Robbie Robertson in Toronto this week. I'm looking for something, that I hope you can never find. If I do find it, I'm afraid I won't have a need to do this any more.
The Toronto-born musician pads around his comfortable hotel room in black slippers, speaks in a lazy but intent baritone, and likes the word "excited" — he uses it a lot during our conversation about storytelling on his new album which came out Tuesday and in his forthcoming autobiography. Robertson's career as a fisherman for things that may not be findable falls into two distinct phases: The first was public to an extreme degree, spent largely on the road touring with Bob Dylan and others, playing shows for nearly 20 years.
The second began with the concert chronicled in The Last Waltz, after which Robertson left the Band, stopped touring and never took it up again.
He's come the closest of any rock royalty to following the example of Glenn Gould, who gave up concerts at the peak of his performing career and only ever played thereafter for a microphone.
Story continues below advertisement Robertson, who spent part of his youth on Ontario's Six Nations reserve and now lives in Beverly Hills, has spent much of the past few decades in the film world, providing soundtracks for several Scorsese films including Raging Bull, Gangs of New York and Shutter Island , signing acts and working on movies for DreamWorks, chronicling the history of the Band, and occasionally surfacing with whatever he's fished up during his private expeditions with a guitar.
A lifetime of trawling those waves recently earned him a place in the Canadian Songwriters Hall of Fame, which he'll accept during a ceremony in Toronto tonight. His latest catch is called How to Become Clairvoyant, and it's his first solo record since You might think the title is purely metaphorical, but Robertson also means it literally: With so much behind him, he'd really like to know what's coming, just like Nero and King David and everyone else who prized the advice of seers and prophets.
It's a practical thing, but it comes from spirituality. You could go to synagogue, and it would be really hot in there. As a Hawk, he encountered "all these extraordinary carnival characters" who populated the music scene in the sixties.
Some of those characters flit through the new record, which in spite of its title is strongly oriented toward times past. Its dozen songs touch on Robertson's time in the South, his departure from the Band, and his generation's flamboyant role in the socio-political history of the mid-century. Andy Warhol was so fascinated with her, he would come there looking for her. They would call up to my room and say, 'Mr.
Warhol's in the lobby, and he's wondering: Is Miss Sedgwick in your room? It's one of three volumes he has on the go: He has fielded several pitches from people interested in writing his biography, began collaborating with three of them, but opted out each time. Writing his own books also fulfills, in a new way, his long-standing romance with the written word, conceived when he played Southern schools with Ronnie Hawkins and envied the kids learning things he had skipped over as a high-school dropout.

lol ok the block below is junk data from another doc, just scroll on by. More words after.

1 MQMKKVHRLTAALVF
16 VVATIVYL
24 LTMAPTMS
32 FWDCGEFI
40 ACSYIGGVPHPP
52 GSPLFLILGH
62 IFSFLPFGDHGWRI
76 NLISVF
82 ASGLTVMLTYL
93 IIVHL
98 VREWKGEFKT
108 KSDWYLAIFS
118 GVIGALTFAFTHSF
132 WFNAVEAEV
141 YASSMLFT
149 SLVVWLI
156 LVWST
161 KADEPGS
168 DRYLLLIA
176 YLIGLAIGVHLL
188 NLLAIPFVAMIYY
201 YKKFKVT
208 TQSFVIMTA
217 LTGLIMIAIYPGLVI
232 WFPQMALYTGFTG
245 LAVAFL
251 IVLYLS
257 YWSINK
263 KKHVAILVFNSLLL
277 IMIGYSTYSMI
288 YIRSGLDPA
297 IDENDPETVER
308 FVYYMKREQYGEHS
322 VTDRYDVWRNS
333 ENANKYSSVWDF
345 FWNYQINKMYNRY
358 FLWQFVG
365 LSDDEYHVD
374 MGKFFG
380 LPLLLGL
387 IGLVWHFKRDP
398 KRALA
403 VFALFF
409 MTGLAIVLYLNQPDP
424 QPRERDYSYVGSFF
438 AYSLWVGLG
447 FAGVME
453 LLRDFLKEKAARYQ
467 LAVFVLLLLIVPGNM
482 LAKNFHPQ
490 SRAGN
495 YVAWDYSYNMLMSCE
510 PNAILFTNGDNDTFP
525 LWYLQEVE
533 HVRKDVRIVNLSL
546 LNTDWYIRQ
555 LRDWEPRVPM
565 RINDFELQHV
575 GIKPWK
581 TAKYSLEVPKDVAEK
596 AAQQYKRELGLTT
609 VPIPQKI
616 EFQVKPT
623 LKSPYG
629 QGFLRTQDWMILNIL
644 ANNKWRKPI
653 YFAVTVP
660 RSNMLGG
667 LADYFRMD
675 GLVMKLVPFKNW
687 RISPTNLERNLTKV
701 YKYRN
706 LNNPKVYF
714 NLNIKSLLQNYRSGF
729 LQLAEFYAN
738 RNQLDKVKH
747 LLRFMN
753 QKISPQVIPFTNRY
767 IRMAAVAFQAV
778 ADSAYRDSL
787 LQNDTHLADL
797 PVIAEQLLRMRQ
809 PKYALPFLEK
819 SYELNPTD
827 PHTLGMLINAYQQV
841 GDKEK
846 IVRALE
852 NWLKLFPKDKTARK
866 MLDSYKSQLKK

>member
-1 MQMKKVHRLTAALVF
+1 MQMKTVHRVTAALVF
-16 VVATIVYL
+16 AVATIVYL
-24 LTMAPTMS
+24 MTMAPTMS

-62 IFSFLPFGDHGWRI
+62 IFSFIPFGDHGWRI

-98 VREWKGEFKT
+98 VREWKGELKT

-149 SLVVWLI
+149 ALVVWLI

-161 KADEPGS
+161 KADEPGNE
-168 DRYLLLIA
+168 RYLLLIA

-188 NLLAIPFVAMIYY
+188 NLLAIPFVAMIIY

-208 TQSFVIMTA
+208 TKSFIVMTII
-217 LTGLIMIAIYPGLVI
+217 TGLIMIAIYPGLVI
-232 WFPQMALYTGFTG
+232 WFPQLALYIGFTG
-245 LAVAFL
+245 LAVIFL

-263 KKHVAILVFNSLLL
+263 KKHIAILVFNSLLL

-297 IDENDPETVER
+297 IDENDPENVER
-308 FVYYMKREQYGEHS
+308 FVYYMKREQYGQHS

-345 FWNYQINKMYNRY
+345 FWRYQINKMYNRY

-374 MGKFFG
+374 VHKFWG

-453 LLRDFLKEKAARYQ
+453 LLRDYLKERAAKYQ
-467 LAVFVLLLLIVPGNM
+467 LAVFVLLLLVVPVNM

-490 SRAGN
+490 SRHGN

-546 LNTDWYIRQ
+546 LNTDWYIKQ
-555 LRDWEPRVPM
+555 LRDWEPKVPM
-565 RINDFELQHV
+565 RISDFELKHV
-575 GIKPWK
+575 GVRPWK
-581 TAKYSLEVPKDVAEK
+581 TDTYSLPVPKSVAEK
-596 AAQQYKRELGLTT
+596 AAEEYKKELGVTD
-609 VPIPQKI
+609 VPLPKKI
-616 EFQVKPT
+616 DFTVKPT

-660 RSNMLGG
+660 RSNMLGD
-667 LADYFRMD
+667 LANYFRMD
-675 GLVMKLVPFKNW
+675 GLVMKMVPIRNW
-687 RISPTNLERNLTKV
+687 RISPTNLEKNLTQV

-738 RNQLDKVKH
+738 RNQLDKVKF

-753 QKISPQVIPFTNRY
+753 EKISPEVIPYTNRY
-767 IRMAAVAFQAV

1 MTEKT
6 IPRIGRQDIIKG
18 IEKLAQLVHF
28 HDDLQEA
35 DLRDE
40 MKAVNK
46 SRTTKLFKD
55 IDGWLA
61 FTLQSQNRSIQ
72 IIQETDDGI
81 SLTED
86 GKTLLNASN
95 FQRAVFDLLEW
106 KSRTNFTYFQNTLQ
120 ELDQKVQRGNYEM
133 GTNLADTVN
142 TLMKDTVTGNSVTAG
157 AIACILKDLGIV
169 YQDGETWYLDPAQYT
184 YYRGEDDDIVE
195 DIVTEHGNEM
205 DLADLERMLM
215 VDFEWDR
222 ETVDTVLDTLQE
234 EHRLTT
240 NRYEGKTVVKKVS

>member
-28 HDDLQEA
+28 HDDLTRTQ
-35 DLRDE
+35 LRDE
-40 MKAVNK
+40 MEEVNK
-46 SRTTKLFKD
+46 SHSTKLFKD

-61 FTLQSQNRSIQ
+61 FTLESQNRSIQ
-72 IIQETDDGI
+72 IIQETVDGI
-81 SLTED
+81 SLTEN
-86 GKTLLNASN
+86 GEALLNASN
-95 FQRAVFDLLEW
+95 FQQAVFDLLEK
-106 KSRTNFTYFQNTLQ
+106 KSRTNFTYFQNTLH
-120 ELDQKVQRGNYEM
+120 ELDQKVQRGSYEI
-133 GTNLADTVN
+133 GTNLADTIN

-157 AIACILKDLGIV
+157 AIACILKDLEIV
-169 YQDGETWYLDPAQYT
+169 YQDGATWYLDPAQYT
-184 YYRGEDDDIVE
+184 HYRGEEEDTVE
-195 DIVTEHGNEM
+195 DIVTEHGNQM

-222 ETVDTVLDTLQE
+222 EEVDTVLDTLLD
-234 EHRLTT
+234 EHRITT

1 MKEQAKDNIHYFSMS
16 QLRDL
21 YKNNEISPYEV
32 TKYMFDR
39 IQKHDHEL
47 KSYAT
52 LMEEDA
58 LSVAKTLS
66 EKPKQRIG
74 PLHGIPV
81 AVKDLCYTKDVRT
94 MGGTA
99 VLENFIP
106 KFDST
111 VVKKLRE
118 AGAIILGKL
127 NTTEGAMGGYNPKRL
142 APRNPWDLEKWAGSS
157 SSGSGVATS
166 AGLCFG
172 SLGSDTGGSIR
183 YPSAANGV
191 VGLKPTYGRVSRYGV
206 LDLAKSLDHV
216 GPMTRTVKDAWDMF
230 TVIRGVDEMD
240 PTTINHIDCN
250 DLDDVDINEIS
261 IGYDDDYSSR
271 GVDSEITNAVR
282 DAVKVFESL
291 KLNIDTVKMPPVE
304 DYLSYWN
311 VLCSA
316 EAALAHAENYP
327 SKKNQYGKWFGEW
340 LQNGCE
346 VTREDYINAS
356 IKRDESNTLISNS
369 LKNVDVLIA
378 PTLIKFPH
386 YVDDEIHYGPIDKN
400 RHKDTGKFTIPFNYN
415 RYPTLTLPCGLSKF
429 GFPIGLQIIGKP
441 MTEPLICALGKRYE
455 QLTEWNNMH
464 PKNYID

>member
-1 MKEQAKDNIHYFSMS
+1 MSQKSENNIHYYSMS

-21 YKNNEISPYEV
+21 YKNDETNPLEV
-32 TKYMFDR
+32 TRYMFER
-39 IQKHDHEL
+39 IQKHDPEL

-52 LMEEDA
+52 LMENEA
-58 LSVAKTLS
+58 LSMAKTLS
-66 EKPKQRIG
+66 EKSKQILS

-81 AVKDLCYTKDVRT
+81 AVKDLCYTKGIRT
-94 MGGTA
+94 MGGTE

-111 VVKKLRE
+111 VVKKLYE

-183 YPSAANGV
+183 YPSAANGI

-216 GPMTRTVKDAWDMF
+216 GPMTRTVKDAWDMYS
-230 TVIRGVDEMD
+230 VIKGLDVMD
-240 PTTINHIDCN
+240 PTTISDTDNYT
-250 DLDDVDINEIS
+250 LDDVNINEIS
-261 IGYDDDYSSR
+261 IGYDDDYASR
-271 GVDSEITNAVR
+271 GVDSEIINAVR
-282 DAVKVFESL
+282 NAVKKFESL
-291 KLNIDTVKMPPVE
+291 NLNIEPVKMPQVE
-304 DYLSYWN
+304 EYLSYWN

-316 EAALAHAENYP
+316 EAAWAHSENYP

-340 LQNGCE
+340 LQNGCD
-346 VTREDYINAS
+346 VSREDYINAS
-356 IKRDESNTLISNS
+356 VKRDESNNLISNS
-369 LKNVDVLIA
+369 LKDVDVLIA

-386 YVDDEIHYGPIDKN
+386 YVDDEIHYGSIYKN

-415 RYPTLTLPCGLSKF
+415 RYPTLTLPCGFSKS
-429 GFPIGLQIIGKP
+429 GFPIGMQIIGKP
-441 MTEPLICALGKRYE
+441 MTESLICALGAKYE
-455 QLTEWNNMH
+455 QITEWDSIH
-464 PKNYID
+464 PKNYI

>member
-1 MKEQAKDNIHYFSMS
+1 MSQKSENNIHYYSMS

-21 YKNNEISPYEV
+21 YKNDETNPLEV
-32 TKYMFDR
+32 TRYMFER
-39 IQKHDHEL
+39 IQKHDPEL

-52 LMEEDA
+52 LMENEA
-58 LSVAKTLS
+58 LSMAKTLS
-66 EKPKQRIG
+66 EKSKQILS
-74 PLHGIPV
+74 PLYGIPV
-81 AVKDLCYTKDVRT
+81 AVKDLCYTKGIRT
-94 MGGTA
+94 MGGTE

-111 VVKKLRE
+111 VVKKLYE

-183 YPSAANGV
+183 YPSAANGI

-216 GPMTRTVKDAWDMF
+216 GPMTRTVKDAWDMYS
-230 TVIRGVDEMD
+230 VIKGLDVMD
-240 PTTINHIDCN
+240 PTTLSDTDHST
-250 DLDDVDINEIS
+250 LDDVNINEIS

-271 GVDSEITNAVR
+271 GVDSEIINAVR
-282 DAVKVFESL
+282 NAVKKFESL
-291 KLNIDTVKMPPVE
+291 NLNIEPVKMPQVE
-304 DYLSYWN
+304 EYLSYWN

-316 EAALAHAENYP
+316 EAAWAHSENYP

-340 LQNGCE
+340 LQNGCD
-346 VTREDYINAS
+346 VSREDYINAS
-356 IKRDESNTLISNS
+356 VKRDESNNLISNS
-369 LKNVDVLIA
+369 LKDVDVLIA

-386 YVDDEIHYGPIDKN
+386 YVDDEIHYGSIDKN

Musically, his new album shows him standing close to the oak-aged blues-rock he has been crafting most of his life, with some sonically adventurous furnishings by guitarist Tom Morello of Rage Against the Machine and multi-instrumentalist Trent Reznor of Nine Inch Nails. The album's mood and subject matter occasionally evoke Tom Waits, without the junkyard funeral-band sound or rusted-chain scrape of Waits's voice.
Robertson's slight singing voice is just a shade or two heftier than Marlon Brando's in The Godfather, and a much less compelling instrument than his incisive, crying guitar. His fans may be surprised by the mellowness of a few tunes: Fear of Falling, Robertson's duet with Eric Clapton, would fit into many an easy-listening compilation.
In some ways, the record seems addressed to those who already know Robertson's story, who will appreciate small steps taken out of previous pathways, and gaps filled in tales already told. He doesn't feel he has anything to prove, and that in itself is a measure of how the elder Robbie Robertson sees the world and himself. Story continues below advertisement "There's a lack of bravado to Robbie, for someone who has accomplished so much," says long-time friend Reisman.
He has a very natural, engaged relationship with his children, too" — the divorced Robertson has three, who have all settled in Los Angeles — "and what better reflection is there than that? His current production partner is Michael Cohl, the pioneering Canadian stadium-rock promoter who knows a thing or two about seeing around corners.
This is another angle on it altogether, and it has a spiritual quality to it. I'm very excited about it. Robert Everett-Green Robertson, to the letter "The letter that I sent to you, was it lost in the mail? As of this summer, he could ask if that letter had his face on it. Robertson is one of the latest Canadian musicians to have his mug slapped on a stamp by Canada Post.
The new cent issue will be available in June, in an eight pack with stamps honouring Kate and Anna McGarrigle, Ginette Reno, and another musician whose name Canada Post is still keeping under cover. The style of the stamps will be similar, though each musician has a say in whether the photograph used is old or new. Gordon Lightfoot, honoured in , went for a year-old album-cover image, while Bryan Adams chose a recent self-portrait.
We'll have to wait till May 27 to see what Robbie picked, though I'm betting he chose a recent image by his pal, rock photographer Anton Corbijn.